finsolgg

Answer the worst case is the case with the maximum

Info iconThis preview shows pages 4–7. Sign up to view the full content.

View Full Document Right Arrow Icon
Answer: The worst-case is the case with the maximum number of collisions. With double-hashing this happens if all keys hash to the same value with both hash functions. For our two hash functions, this will happen if all keys are congruent mod 7 · 3 = 21. So, for example, we can take 63 , 21 , 42 , 84 For each of these inputs, f hashes to 0 and g to 1. There are 0 + 1 + 2 + 3 = 6 collisions with this sequence of insertions. Afterwards, the table contains ------------------------------------ | | | | | | | | | 63 | 21 | 42 | 84 | | | | 4
Background image of page 4

Info iconThis preview has intentionally blurred sections. Sign up to view the full version.

View Full Document Right Arrow Icon
| | | | | | | | ------------------------------------ index 0 1 2 3 4 5 6 Grading guidelines: 5pts for just understanding open addressing. 12pts for also understanding double hashing but getting an incorrect answer (for example an answer with fewer than 6 collisions). 7. (25pts) Consider the method foo shown to the right. (a) Analyze this code and write a recurrence relation for the running time T ( n ) of foo where n = c.length Explain your analysis. (b) Solve the recurrence relation and thus give a Big-Oh char- acterization of the running time of foo . static void foo(char[] c) { int n= c.length; if (n<2) return; char[] A = new char[n/2]; for (int i = 0; i < n/2; i++) A[i] = c[i]; foo(A); char[] B = new char[n/2]; for (int j = 0; j < n/2; j++) B[j] = c[n-1-j]; foo(B); for (int k = 0; k < n/2; k++) { c[k] = A[k]; c[n-1-k] = B[k]; } } Answer: (a) Let T ( n ) be the running time of foo(c) where n is c.length . For n = 1 the running time is constant, T (1) = c 1 . Otherwise, the array creation statements take constant time and the bodies of the three loops also take constant time. Each of the loops iterates n/ 2 times therefore each of the loops takes time O ( n ). In addition we have two recursive calls to foo each on an array of size n/ 2. This leads to the recurrence relation T ( n ) = 2 T ( n/ 2) + c 2 n + c 3 where c 2 n + c 3 accounts for the parts that are O ( n ). Here c 1 ,c 2 ,c 3 are some constants (as usual their exact value is ignored). Moreover, as we have justified in class, solutions that have c 3 = 0 are OK also. Answer: (b) One of several ways to solve the recurrence relation: define S ( m ) = T (2 m ), therefore S (0) = T (1) = c 1 and take also c 3 = 0 as we have explained and rewrite the recurrence relation as S ( m ) = 2 S ( m - 1) + c 2 2 m 5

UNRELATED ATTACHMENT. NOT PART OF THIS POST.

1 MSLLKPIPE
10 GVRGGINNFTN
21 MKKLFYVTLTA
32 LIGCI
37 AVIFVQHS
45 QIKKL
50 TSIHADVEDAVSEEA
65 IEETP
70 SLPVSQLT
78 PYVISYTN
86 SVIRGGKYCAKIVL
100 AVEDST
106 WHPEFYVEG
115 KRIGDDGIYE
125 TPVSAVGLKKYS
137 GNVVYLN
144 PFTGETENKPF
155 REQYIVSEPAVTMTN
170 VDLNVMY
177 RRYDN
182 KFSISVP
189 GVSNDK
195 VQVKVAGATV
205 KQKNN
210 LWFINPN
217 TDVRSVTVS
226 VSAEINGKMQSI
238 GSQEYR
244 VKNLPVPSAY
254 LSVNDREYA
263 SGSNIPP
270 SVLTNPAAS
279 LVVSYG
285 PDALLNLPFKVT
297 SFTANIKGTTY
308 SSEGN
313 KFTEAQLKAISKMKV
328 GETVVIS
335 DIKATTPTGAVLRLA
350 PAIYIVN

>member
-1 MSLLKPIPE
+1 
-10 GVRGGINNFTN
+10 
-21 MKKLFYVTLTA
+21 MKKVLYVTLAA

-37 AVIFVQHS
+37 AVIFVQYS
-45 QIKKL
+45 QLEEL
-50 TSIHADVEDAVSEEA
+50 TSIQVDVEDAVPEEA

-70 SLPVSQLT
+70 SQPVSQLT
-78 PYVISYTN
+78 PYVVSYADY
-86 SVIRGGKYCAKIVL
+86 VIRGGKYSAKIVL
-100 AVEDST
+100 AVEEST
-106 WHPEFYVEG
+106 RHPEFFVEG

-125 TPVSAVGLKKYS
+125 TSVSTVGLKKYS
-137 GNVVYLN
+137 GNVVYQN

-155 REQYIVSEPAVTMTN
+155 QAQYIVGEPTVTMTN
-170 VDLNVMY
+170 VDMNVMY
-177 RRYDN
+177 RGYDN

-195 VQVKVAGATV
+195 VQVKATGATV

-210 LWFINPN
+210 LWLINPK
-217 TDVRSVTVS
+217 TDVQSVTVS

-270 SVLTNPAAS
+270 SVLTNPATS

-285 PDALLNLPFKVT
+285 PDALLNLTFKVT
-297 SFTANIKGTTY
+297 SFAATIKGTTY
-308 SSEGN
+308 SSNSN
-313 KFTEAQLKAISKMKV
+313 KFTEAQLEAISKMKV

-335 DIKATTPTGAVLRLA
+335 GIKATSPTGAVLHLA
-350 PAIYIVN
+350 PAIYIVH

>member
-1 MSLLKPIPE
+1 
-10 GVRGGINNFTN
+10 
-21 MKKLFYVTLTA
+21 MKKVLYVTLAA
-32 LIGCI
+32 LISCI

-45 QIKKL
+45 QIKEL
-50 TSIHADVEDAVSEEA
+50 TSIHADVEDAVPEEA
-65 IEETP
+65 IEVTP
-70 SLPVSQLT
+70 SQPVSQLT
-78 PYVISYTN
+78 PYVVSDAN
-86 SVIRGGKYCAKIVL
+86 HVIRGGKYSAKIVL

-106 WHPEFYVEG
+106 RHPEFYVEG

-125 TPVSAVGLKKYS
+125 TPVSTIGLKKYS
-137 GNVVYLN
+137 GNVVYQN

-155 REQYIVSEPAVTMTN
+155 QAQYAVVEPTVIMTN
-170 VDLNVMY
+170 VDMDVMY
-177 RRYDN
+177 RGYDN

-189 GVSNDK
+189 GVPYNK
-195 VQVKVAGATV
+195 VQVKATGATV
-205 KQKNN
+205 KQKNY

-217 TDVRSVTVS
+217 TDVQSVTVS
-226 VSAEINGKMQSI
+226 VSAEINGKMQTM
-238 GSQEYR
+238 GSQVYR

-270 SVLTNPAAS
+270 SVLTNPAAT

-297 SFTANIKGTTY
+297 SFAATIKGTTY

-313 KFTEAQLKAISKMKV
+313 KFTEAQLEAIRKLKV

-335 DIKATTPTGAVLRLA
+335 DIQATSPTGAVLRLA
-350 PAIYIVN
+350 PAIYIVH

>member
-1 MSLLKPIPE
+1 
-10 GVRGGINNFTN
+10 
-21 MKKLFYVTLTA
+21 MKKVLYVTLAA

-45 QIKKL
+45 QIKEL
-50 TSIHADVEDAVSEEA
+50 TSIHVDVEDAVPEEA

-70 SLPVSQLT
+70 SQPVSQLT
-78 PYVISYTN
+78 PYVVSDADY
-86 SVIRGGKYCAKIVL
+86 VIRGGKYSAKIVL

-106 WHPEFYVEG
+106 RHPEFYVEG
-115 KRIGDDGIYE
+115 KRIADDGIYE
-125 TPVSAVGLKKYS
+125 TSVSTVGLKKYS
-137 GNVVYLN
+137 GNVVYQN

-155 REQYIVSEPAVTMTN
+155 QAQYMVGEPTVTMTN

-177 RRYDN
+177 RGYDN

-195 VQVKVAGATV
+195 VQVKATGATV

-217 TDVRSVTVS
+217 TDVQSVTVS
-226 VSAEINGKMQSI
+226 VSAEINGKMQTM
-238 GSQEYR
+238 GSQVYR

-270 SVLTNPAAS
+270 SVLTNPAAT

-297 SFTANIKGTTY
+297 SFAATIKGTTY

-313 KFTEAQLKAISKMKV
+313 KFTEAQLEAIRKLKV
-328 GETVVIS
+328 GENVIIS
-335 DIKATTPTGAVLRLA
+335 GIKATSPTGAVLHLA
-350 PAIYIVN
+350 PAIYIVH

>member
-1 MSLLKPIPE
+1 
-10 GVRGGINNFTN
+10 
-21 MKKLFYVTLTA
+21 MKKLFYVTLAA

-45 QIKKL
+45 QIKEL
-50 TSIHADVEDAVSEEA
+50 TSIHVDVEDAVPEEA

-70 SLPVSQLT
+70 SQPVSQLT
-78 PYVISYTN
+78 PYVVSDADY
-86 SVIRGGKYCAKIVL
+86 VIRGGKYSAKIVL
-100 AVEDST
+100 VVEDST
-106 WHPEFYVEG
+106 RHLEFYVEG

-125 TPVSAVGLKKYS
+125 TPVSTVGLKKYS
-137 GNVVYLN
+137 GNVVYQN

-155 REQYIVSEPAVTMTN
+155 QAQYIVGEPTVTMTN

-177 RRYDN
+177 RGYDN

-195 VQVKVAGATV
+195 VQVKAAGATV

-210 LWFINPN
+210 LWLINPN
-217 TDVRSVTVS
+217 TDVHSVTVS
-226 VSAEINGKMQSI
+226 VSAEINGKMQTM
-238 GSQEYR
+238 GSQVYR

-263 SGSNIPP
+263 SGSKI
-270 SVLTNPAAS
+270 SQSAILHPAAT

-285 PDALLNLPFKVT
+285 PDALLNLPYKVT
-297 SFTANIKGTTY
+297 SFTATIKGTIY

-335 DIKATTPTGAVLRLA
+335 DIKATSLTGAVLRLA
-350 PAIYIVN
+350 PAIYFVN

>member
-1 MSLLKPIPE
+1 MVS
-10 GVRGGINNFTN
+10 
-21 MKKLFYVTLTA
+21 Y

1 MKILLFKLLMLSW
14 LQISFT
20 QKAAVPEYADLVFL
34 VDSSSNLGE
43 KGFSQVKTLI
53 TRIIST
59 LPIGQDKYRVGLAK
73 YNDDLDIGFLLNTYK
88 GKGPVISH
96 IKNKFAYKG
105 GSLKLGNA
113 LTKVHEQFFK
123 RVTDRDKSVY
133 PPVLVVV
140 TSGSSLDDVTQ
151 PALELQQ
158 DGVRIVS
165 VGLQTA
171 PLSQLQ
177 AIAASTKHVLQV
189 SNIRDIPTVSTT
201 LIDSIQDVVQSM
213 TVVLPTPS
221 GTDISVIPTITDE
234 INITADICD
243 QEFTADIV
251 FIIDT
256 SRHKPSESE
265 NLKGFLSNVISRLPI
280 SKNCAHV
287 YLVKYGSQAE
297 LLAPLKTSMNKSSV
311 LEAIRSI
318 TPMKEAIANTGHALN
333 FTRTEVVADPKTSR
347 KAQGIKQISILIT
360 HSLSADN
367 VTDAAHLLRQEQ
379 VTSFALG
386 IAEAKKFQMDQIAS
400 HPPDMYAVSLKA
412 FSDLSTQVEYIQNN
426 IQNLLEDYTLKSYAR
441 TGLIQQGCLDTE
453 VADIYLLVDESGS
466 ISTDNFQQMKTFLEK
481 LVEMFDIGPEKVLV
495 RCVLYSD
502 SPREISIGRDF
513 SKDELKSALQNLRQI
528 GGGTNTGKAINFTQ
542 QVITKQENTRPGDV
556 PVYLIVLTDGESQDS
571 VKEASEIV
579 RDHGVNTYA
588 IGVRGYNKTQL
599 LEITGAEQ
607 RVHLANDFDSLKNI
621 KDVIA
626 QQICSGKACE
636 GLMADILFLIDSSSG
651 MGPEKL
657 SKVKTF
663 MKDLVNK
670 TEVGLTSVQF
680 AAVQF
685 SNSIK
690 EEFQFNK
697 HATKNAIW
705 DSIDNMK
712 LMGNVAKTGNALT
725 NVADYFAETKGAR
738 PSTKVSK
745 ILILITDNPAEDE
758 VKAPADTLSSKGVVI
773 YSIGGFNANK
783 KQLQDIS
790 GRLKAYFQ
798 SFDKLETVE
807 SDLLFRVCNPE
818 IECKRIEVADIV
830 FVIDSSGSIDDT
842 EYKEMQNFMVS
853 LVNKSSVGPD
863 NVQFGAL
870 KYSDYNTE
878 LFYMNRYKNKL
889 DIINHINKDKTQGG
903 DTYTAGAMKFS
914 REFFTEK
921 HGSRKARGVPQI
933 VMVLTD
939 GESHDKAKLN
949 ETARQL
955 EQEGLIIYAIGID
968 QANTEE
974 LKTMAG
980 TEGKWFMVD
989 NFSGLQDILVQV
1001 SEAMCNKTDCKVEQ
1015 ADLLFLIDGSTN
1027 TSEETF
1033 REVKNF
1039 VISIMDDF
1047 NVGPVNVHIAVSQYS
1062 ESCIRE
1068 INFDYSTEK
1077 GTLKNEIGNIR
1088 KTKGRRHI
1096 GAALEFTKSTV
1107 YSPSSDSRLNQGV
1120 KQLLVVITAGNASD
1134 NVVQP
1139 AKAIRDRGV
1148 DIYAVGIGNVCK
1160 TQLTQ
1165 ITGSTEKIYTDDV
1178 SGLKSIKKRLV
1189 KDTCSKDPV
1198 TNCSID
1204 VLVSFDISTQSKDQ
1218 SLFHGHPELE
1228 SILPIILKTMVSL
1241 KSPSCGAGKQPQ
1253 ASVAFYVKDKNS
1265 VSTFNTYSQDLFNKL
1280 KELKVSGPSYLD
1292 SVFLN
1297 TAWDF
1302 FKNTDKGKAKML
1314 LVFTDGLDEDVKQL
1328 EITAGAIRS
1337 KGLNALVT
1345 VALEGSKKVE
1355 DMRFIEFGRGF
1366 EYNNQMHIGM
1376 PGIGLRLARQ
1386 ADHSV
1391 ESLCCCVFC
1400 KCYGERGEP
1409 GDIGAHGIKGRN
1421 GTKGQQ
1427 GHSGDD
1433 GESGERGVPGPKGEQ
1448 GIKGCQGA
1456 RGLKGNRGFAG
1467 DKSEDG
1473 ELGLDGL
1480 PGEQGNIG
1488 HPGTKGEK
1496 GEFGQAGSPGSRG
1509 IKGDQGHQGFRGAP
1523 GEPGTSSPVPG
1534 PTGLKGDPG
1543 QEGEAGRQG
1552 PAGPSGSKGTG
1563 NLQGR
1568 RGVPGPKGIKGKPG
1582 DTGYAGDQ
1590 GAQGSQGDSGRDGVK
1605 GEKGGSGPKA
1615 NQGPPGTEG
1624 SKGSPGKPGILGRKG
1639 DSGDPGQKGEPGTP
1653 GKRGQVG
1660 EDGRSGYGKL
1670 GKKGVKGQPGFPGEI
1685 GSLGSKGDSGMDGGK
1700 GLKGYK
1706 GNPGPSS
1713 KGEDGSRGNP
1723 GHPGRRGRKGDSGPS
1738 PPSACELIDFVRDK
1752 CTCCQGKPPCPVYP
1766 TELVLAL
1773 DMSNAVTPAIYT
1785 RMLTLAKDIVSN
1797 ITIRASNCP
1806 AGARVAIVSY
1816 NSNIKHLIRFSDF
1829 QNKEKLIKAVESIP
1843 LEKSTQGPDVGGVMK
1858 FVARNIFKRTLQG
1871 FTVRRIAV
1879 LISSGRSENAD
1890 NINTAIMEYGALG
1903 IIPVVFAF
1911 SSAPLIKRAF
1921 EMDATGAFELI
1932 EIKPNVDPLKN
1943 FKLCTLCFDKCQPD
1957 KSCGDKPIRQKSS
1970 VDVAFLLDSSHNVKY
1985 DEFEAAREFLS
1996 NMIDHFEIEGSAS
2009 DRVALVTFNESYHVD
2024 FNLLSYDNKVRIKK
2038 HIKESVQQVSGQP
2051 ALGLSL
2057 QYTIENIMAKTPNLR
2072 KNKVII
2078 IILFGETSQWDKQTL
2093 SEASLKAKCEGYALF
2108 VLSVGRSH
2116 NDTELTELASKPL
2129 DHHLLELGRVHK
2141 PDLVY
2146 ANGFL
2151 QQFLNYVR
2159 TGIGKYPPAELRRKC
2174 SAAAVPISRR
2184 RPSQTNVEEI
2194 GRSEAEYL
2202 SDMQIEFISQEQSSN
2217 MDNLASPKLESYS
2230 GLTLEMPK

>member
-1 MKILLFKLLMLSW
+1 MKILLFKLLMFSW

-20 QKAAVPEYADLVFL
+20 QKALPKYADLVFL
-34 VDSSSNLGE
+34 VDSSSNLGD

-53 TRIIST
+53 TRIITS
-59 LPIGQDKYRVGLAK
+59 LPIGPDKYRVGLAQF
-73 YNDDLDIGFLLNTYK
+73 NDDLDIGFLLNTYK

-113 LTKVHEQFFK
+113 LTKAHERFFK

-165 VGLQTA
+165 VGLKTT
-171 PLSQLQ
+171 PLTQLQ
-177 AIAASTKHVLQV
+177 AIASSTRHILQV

Background image of page 5
Now write S ( m ) = 2 S ( m - 1) + c 2 2 m S ( m - 1) = 2 S ( m - 2) + c 2 2 m - 1 ··· ··· ··· S (1) = 2 S (0) + c 2 2 1 Now multiply the second equation with 2, the third with 2 2 , ..., the m ’th (and last one with 2 m - 1 ) add all left and right sides of the equations, cancel the same terms and you get; S ( m ) = 2 m c 1 + c 2 m 2 m Since m = log n we get T ( n ) = S (log n ) = nc 1 + c 2 n log n . Therefore
Background image of page 6

Info iconThis preview has intentionally blurred sections. Sign up to view the full version.

View Full Document Right Arrow Icon
Image of page 7
This is the end of the preview. Sign up to access the rest of the document.

{[ snackBarMessage ]}

Page4 / 11

Answer The worst case is the case with the maximum number...

This preview shows document pages 4 - 7. Sign up to view the full document.

View Full Document Right Arrow Icon
Ask a homework question - tutors are online